- CDDesign can really draw people in – catching attention and making our words more accessible to more people. Is this something you try to achieve with the work you create?
TSOf course, they come hand-in-hand. When writing, we have to think about how our writing will be read, first of all – so that’s the design, the typography, the setting, the pacing and the platform.
- CDWhat comes first for you when working on a new project? The writing of words or the planning of design?
TSThe writing should come first, in my opinion, because it informs the visual and the personality of the brand. But, then, it isn't a disjointed two-part process, either. When the writing is happening, I'm sharing it with the designers, they're feeding into it and they're shaping it. So, the crossover can be quite blurry. It’s kind of a symbiotic process, writing and design – it's like two plants growing together and influencing each other. Sometimes agencies will come to me with a design already planned out – and the result is never as good, because what you're doing is filling an already created space.
“Poetry is about limitations. It’s about how to create a mood or atmosphere in a very concentrated dose. But that's just similar to what brand work is.”Thomas Sharp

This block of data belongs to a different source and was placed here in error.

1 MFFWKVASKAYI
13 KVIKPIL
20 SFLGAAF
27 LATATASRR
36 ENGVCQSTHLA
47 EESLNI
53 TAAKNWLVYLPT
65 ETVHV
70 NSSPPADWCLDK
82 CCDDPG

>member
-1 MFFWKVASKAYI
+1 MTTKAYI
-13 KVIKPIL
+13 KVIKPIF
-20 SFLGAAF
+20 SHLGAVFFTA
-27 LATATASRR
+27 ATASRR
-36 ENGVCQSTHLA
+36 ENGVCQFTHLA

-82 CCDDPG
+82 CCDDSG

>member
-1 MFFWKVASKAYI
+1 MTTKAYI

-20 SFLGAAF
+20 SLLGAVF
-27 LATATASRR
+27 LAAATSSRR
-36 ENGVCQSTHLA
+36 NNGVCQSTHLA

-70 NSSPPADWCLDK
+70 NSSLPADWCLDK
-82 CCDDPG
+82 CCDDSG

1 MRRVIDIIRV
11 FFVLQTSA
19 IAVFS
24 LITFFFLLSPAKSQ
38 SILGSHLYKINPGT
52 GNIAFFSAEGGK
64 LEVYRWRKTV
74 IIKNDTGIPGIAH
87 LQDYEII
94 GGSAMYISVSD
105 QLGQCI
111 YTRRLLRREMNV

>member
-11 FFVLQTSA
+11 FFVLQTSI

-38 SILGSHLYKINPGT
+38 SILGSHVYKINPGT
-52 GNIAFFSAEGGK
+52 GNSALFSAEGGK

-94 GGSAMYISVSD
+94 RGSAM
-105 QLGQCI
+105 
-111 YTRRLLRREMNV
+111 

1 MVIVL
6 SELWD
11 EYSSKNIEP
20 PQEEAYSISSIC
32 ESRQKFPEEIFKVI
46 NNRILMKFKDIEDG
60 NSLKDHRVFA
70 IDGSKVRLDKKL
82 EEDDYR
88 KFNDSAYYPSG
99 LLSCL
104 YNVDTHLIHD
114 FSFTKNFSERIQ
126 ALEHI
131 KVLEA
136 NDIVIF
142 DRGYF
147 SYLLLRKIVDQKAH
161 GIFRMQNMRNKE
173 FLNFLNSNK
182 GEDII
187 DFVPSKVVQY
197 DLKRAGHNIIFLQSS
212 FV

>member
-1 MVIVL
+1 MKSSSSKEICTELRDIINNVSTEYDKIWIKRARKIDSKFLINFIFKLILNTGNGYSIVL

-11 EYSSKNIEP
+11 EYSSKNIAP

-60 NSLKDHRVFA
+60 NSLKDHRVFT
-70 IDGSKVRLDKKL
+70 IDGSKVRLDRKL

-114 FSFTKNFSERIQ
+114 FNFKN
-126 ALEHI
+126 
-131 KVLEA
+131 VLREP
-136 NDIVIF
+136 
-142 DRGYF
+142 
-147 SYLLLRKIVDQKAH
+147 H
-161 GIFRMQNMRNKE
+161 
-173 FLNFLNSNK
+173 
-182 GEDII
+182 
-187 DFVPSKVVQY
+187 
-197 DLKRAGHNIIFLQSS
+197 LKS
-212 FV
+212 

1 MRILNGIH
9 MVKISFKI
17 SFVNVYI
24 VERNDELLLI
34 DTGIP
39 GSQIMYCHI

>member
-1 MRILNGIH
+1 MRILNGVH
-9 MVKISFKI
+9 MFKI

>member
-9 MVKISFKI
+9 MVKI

- CDI suppose being creative with a canvas is not too dissimilar to setting up parameters like rhyming schemes and compact sentences in poetry. Would you say your background in poetry influences the way you plan and design billboards?
TSDefinitely. I'm interested in the visual, I'm interested in language, how it rings on the ear – but also how it looks on the page – and poetry, for me, is an extension of that. Poetry is about limitations, to some extent. It’s about how to create a mood or an atmosphere in a very concentrated dose. But that's just similar to what brand work is. And, although brand work usually has a commercial imperative to it, it's still tapping into something and creating a world in a concentrated way. Writing is all about shared humanity and human experience – which all of us have got, you know? A poet doesn't have a monopoly on that.
“My greatest interest is exploring how language can change the ways we experience and engage with the world around us.”Thomas Sharp
- CDI read a few years back that your mission was to create little pieces of culture in everything you do. Is this still a key focus of yours?
TSIt is. Marshall McLuhan, who is mentioned in my British Library piece, said adverts are our culture's cave paintings. And that really stuck with me when I heard it – so, I've always quite liked the idea that we, as a species, surround ourselves with stories and images that tell us what it is to be human. But my greatest interest as a writer is more about exploring how language can change the ways we experience and engage with the world around us. I want to take people on a journey, and that journey might only be a temporary experience, but I want you to be feeling all kinds of emotions and thoughts and ideas, while reading. Your consciousness might not necessarily have changed, but it will have shifted slightly, from start to finish.